Yeah, so it's interesting. When I started the business, there was this expectation of Moore's law growth in solar, meaning that we would have, 16 years ago, 200, 250-watt panels. And so there's an expectation we'd have 1000-watt panels in three, four, or five years because that's what Silicon Valley has taught us to expect, or Gordon Moore taught us to expect, right? And the truth is that's not what happened. So today, those 200, 250-watt modules are 400, maybe 425 watts that many years later. So it's gotten incrementally better and continues to get incrementally better, but there's a limitation to how much more solar panels can get efficient. There's just a technology that only takes you a certain distance. And so where the real advancements are coming in, how batteries are incorporated into it, how batteries work and what batteries can do, and the brains within the batteries. So batteries, for instance, have a new thing. Probably a year or two ago, one of the battery companies came out with a thing called StormGuard, which means that the batteries connected to a weather app. And when bad weather is coming in, it stores more power than necessarily using it later, like I had described earlier, where you use your power later in the day. It might store more, and then you just buy power if the storm is coming that night. So then, if the power goes out, the likelihood of that going out is higher. And then it is smart in that way to understand. So you'll see many things that help us be more efficient, how the electrons flow within our home to make it commonsensical. That's interesting. And how does Clean Solar stay on top of that ever-changing technology? Yeah, so there's a few things. So, in the solar industry, people within the solar industry call it the solar coaster. I see. And it's because things are always changing. Just when you think you understand and know something, it changes drastically. So, net energy metering is a good example of that recently. From a technology perspective, because we've been around so long, I run the Bay Area chapter of CALSA, the California Solar and Storage Association. So, that group is essentially the big trade organization for California solar and storage. I get to see many things coming down the line a little more because I'm a part of that. And so, things like new inverter technology and new battery technology are coming out. I just naturally get to see it through that. There are natural things we do, like trade shows, reading publications, and just being in the know. And then the last thing I would say is we're the largest local solar installer in the Bay Area. So companies like Tesla and Sunrun and whatnot are national figures, but we're local to this area. And so, in this area, we're the poster child for a local construction company. And so everyone wants to sell us products. So anytime anybody has anything interesting, they're knocking on my door. So I don't have to go searching too hard because we do enough volume here, being the size that we are and our reputation in the industry, that it naturally affords me the ability to see and understand what is coming. Technology and coming changes in the industry because the industry's infrastructure is constantly changing.

Yeah, so I think most people are familiar with global warming and all the things that cause that, and brown power is not good, and green power is good, right? Everyone, I think, is kind of familiar with that philosophically. But I think it's a little more than that. So, if we think about how we are as Americans, we like to own things. People wanna own homes, right? We wanna own our car, right? And we want to do those things because we wanna call them ours. And electricity is continually being taken away from us, or at least threatened to be taken away from us, right? And so to own that piece of it, I think it's vital to the emotional core of who we are as a society here in America. I see, I see. But, and so we need to get rid of greenhouse gases. Solar and wind and tidal generation and all that kind of stuff are all super important. But by the way, solar's not the only thing that people can do and not the only thing that's gonna get us over the hump, but it is a critical factor in that happening, and it's probably the easiest thing for a homeowner to do that or maybe buy an electric car. Those things are easily approachable and easily understandable to do. And so it's how people feel like they're not only owning things but also contributing to a greater good, right? And so I think all that is super important here in America and the message we send to the rest of the world.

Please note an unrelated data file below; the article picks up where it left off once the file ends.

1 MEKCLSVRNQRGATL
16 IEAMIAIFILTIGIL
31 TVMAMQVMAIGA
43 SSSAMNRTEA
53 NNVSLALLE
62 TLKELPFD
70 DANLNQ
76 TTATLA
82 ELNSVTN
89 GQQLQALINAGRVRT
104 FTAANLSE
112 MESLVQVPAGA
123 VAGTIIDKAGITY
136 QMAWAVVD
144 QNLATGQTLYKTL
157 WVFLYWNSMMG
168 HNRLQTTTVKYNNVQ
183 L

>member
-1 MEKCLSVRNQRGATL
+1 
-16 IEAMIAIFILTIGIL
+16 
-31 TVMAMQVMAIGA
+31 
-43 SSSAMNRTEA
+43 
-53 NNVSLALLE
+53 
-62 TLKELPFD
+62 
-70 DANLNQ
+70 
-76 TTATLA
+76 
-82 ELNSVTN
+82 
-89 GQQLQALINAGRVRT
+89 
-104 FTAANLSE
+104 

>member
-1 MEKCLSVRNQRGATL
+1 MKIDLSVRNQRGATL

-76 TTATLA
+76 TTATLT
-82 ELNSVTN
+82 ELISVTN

So the thing that Clean Solar has hung our hat on forever is we just try to be the best. So, if you go and look at our ratings and all the different rating sources out there, we're at the top of everything. So, in our industry, what most people don't know is in the 16 years we've been in business, When I started, 663 solar installers were selling solar in the Bay Area. Of those 663, 16 years later, there are 12 still standing. So, there's a 98.2% failure rate in our industry. 98.2. I don't know another industry with that kind of failure rate. It's higher than the restaurant industry, which is typically considered a high failure rate. So the fact that we've survived that long is, I would attribute to the fact that we listen to homeowners, care about what they want, and do the right thing. It doesn't mean we don't make mistakes. It doesn't mean we won't do something that someone doesn't like. But as long as we come back and do what's right in the long run, that's what I think we've done consistently for 16 years. And I think all of our awards that we've gotten. We have a litany of awards that you can see on our website or I could list off. But those types of things get that third-party recognition, and then the homeowner feels how we deal with them. I've been thinking about this a lot lately. So I'm a consumer just like everyone's a consumer. And when we buy things, we buy a refrigerator from Home Depot. And what happens if something goes wrong in that refrigerator or it starts making a noise? What do you expect when you call Home Depot? Big companies are training the consumer to not expect very much from them. And they're expecting the consumer to do all the work. Take the refrigerator apart yourself fix the fan yourself, right? That's what it feels like big companies are doing as they push the problems away. So your home is super intimate to everyone, right? And so to have a contractor that is there not pushing the problem away, but wanting to hear what the problem is that we can solve, I think we're gonna see a resurgence of that, over the coming decades with local business, whether it's contracting or selling cookies or whatever, any of that stuff, that there's gonna be more of a personalization that people start identifying, that there's a value proposition to that. Right, that we're not getting from the big companies.